$6 million authorized
Published 9:09 am Wednesday, July 5, 2017
WINDSOR – In what town and county officials here are calling the “first bite at the apple”, $6 million has been allocated through NC Emergency Management’s Hazard Mitigation Grant Program (HMGP) for Bertie County and the Town of Windsor.
The announcement was made last week and identifies 55 properties (all residential) as eligible for buyout or elevation. Of those properties, 30 are in the county while the other 25 are located within the town of Windsor.
Once the priority list is submitted to the state, there is a 90 to 120-day review period for FEMA before the funds are released.
Bertie County Manager Scott Sauer said this initial allocation will assist property owners in flood-prone areas who have suffered repetitive flood damage. They receive money for a “buyout” (demolition and acquisition) or elevation of the structure as required by flood plain regulations as recently updated.
“This is the good news that property owners in the county and in Windsor have been waiting to hear,” Sauer said.
“Each of the initial 55 properties identified are residential and there are even more that we submitted for buyout/elevation consideration,” Sauer added, referencing the 102 total parcels ($11.4 million total request) submitted by county and town officials. “We will keep fighting for the other properties, which includes some businesses. We believe that with the $100 million recently approved in the new state budget we’ll be able to seek another big chunk of money.”
Sauer cited the work of Holland Consulting, under a joint contract with the county and the town, will be advantageous in that effort.
“Due to our past relationship with Holland, our application packages for HMGP are coming together quicker. They are very organized in their work,” Sauer stressed.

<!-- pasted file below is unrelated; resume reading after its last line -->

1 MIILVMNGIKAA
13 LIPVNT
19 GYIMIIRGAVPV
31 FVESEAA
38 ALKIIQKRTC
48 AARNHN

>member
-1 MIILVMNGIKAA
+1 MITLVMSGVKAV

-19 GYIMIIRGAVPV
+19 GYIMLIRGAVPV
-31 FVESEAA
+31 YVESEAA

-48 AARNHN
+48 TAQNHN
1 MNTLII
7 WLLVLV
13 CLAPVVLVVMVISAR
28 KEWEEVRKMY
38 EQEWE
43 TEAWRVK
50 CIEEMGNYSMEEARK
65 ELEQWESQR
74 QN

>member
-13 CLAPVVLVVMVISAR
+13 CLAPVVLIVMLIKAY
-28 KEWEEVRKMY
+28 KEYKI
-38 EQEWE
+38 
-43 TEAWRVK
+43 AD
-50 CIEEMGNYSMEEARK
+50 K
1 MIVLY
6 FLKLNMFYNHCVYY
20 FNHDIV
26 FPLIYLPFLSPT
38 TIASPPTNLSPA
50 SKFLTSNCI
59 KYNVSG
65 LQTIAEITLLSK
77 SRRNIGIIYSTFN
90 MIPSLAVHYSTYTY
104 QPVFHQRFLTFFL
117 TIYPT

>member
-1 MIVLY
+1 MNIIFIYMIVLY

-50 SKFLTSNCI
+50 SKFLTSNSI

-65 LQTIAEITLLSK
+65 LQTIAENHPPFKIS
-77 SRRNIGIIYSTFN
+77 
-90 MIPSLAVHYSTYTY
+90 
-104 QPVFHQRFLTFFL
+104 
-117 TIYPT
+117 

Based on the action by both governing bodies at a joint meeting of the town and county leaders on June 12, each property will be evaluated and ranked by the criteria and methodology presented by Holland Consulting Planners, and adopted by joint resolution.
“The state, in its assessment, believes that only 30 of these 55 initial properties can be covered by the $6 million,” Sauer noted. “We believe we’ll be able to stretch those dollars even further. We will do our absolute best to help all 55 properties if possible. If we fall short of that mark, we can submit a list of the remaining properties as unmet needs. We will exhaust every avenue for seeking funds for all eligible properties in our community.”
The County Manager added that one way to stretch the initial $6 million in HMGP funds came through an interesting suggestion from Bertie Emergency Services Director Mitch Cooper.
“Assuming that these structures will be torn down, which would come with demolition costs, and the debris is taken to the landfill, which would involve transportation and tipping fees, Mitch is interested in assisting with the coordination of control burning for these structures as fire department training exercises,” Sauer said. “Under this strategy, demolition costs would be minimized and the tipping fees for the landfill would be significantly reduced. And, of course, the savings will help the town and county extend their allocation to serve more residents.”
In the areas of the state impacted by the hurricane, North Carolina Emergency Management reviewed 3,000 structures from the Hurricane Matthew disaster zone, of which less than 800 qualified for the program.